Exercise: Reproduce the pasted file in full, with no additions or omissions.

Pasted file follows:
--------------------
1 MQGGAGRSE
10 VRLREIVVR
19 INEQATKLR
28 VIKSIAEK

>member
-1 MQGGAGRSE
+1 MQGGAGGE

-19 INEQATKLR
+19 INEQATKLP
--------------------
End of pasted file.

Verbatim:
1 MQGGAGRSE
10 VRLREIVVR
19 INEQATKLR
28 VIKSIAEK

>member
-1 MQGGAGRSE
+1 MQGGAGGE

-19 INEQATKLR
+19 INEQATKLP